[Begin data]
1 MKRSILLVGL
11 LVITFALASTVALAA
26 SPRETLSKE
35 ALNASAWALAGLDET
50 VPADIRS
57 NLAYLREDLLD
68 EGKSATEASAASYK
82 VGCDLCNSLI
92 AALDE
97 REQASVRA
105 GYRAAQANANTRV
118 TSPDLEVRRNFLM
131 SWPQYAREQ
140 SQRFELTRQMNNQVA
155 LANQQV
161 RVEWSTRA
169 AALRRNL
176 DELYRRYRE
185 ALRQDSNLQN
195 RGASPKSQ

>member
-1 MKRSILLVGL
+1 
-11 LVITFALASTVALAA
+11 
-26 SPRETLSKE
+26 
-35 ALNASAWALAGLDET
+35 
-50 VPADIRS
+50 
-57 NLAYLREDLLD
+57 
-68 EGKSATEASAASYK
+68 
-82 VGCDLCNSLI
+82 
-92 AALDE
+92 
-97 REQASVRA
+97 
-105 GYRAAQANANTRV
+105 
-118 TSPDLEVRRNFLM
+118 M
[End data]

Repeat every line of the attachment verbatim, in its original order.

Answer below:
1 MKRSILLVGL
11 LVITFALASTVALAA
26 SPRETLSKE
35 ALNASAWALAGLDET
50 VPADIRS
57 NLAYLREDLLD
68 EGKSATEASAASYK
82 VGCDLCNSLI
92 AALDE
97 REQASVRA
105 GYRAAQANANTRV
118 TSPDLEVRRNFLM
131 SWPQYAREQ
140 SQRFELTRQMNNQVA
155 LANQQV
161 RVEWSTRA
169 AALRRNL
176 DELYRRYRE
185 ALRQDSNLQN
195 RGASPKSQ

>member
-1 MKRSILLVGL
+1 
-11 LVITFALASTVALAA
+11 
-26 SPRETLSKE
+26 
-35 ALNASAWALAGLDET
+35 
-50 VPADIRS
+50 
-57 NLAYLREDLLD
+57 
-68 EGKSATEASAASYK
+68 
-82 VGCDLCNSLI
+82 
-92 AALDE
+92 
-97 REQASVRA
+97 
-105 GYRAAQANANTRV
+105 
-118 TSPDLEVRRNFLM
+118 M